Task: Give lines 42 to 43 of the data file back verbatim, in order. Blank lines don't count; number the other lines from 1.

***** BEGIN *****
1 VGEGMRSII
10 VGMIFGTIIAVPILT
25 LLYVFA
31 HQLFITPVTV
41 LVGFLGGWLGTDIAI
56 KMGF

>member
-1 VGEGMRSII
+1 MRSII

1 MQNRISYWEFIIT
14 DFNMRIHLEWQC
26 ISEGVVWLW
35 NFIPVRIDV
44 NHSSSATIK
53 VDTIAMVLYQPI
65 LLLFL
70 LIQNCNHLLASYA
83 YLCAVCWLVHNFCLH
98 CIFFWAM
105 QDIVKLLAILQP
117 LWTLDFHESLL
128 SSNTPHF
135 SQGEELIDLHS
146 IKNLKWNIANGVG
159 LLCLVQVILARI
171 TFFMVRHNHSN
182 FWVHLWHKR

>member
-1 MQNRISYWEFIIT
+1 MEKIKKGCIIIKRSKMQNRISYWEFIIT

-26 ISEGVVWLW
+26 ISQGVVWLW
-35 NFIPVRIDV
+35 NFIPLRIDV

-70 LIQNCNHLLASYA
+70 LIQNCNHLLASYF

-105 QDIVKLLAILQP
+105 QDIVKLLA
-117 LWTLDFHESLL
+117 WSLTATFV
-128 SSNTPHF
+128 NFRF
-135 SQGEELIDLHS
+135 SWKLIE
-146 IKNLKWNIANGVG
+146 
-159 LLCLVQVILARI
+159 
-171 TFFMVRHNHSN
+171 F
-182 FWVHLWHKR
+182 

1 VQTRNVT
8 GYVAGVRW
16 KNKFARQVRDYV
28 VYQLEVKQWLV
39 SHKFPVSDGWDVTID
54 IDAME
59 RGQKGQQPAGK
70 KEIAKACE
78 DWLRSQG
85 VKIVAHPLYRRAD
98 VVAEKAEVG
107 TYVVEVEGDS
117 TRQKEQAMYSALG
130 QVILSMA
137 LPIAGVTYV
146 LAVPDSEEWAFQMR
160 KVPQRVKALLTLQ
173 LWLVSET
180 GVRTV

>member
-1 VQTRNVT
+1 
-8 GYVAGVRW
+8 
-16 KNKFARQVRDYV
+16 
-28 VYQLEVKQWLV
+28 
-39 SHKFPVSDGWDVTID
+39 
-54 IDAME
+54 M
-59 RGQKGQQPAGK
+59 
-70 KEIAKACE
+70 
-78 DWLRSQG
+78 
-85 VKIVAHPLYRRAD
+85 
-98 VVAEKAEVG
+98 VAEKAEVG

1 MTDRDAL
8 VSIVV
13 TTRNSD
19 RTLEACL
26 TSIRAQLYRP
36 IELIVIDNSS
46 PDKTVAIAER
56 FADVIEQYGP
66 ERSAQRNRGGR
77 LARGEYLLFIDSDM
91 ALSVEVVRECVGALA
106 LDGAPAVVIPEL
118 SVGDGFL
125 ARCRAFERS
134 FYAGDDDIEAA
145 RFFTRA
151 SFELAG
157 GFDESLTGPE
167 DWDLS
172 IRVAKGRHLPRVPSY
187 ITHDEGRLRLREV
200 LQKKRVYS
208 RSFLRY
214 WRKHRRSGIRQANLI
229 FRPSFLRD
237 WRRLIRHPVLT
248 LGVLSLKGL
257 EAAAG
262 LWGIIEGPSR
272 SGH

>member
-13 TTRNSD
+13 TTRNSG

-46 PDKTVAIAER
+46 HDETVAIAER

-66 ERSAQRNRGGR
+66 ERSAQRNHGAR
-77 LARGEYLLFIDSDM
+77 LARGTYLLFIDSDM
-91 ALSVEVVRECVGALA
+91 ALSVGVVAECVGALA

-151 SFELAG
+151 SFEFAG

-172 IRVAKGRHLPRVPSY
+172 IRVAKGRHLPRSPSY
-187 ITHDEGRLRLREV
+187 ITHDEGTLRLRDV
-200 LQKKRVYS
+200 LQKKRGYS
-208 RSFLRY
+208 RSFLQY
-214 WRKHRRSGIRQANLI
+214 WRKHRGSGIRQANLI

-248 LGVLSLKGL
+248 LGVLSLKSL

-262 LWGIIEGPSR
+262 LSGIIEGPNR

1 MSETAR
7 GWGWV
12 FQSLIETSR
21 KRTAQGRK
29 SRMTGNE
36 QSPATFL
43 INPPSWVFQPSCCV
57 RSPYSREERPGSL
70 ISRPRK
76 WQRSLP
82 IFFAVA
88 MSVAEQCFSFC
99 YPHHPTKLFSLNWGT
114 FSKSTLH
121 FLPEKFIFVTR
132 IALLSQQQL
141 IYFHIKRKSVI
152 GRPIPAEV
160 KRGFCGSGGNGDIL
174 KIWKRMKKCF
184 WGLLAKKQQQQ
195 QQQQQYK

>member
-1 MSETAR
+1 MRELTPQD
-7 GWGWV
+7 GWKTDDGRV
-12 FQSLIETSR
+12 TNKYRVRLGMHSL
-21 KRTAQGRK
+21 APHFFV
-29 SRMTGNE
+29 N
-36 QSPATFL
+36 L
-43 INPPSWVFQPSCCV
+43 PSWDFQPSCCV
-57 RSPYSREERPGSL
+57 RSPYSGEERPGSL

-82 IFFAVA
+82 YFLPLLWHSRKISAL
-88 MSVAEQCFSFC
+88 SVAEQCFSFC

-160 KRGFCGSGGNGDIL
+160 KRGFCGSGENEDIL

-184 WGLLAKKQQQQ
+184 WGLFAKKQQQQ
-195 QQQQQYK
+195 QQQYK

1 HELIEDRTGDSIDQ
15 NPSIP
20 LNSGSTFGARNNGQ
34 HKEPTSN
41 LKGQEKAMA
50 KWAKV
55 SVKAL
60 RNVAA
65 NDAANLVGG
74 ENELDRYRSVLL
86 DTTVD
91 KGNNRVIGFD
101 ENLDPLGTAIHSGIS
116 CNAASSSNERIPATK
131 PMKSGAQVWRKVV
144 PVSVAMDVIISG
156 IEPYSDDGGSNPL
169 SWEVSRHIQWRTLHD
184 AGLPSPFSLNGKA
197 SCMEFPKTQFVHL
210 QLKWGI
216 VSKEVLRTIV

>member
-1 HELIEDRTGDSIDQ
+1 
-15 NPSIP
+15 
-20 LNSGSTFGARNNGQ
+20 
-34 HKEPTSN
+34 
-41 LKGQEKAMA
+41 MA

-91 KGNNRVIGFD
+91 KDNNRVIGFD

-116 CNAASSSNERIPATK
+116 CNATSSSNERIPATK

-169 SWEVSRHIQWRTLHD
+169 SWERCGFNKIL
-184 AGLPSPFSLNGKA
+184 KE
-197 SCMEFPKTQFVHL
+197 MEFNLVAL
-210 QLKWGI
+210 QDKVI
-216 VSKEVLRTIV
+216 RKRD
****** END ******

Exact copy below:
+128 NFRF
-135 SQGEELIDLHS